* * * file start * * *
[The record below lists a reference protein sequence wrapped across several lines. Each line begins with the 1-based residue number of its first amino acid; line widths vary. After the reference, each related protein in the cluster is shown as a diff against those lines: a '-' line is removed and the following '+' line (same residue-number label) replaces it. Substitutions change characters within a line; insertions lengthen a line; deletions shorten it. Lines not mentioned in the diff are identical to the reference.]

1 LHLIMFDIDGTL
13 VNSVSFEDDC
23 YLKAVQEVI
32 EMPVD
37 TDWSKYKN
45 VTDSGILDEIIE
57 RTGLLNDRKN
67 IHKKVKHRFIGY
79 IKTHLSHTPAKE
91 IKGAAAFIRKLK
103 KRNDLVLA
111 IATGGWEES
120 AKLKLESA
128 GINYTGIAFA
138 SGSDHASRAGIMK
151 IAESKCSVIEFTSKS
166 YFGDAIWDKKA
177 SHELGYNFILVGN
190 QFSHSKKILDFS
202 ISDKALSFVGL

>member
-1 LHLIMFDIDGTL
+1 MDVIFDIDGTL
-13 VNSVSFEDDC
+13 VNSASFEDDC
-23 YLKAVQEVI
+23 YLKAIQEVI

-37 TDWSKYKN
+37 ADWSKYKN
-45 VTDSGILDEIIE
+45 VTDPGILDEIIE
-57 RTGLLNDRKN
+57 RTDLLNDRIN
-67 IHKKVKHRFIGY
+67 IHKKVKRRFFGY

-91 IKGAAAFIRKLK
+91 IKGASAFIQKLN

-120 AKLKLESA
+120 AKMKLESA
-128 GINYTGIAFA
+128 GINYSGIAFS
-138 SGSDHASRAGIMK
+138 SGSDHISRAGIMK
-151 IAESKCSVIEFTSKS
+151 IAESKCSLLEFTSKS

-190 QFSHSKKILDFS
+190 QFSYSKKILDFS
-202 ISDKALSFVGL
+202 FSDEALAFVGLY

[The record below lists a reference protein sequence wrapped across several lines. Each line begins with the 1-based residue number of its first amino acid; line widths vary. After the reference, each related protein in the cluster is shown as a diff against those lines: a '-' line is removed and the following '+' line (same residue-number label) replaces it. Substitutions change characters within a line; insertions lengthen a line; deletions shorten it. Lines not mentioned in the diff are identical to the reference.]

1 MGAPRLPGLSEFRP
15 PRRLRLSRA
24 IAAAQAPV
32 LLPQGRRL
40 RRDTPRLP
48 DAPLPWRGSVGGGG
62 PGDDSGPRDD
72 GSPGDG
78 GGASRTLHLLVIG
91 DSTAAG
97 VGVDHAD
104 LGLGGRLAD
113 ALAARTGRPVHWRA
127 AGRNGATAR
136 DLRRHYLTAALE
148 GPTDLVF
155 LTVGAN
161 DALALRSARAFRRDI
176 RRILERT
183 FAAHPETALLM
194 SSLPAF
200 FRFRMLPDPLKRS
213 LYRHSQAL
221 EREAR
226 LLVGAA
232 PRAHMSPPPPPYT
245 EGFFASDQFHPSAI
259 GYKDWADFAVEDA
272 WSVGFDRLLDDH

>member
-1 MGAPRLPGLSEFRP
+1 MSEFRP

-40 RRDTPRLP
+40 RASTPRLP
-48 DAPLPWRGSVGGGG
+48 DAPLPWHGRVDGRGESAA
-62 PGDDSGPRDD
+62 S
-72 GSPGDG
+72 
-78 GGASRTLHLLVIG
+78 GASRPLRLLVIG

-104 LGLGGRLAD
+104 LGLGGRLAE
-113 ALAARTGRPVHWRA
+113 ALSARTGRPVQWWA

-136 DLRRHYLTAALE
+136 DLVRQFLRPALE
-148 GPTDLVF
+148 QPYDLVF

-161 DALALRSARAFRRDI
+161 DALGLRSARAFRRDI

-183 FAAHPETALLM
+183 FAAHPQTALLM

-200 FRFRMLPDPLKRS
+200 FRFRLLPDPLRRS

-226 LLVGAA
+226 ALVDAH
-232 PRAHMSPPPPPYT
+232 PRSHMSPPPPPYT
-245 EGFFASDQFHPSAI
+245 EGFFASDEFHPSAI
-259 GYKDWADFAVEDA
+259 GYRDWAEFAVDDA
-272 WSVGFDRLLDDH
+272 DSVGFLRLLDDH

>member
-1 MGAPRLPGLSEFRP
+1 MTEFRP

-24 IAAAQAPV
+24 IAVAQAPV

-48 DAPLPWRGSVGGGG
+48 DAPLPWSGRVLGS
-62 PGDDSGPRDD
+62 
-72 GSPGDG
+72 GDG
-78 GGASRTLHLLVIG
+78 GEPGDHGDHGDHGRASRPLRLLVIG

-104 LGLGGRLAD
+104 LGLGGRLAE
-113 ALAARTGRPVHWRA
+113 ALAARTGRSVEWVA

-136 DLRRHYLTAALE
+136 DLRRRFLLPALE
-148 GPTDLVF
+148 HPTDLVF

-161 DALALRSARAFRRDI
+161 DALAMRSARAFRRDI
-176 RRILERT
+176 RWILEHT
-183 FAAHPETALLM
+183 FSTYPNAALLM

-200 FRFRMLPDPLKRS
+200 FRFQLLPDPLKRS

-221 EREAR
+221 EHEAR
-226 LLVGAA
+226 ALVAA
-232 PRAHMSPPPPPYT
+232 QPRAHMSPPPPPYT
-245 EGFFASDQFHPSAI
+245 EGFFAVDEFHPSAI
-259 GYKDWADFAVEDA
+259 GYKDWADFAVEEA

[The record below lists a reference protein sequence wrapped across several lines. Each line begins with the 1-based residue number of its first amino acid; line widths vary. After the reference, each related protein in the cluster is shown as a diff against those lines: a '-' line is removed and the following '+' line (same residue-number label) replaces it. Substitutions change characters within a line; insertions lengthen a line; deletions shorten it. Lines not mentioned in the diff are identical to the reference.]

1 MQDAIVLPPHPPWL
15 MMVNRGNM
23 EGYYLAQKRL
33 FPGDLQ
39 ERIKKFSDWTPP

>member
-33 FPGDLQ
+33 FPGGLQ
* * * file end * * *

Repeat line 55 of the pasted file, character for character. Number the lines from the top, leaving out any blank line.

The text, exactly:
32 LLPQGRRL